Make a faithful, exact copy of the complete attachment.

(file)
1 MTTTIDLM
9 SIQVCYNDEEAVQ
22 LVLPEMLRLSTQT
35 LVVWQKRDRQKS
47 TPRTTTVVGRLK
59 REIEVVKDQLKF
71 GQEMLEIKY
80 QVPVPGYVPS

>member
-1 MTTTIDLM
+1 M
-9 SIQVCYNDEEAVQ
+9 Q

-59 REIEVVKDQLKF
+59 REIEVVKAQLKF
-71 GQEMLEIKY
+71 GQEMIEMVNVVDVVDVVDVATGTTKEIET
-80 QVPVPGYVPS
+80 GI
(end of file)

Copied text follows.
1 MTTTIDLM
9 SIQVCYNDEEAVQ
22 LVLPEMLRLSTQT
35 LVVWQKRDRQKS
47 TPRTTTVVGRLK
59 REIEVVKDQLKF
71 GQEMLEIKY
80 QVPVPGYVPS

>member
-1 MTTTIDLM
+1 M
-9 SIQVCYNDEEAVQ
+9 Q

-59 REIEVVKDQLKF
+59 REIEVVKAQLKF
-71 GQEMLEIKY
+71 GQEMIEMVNVVDVVDVVDVATGTTKEIET
-80 QVPVPGYVPS
+80 GI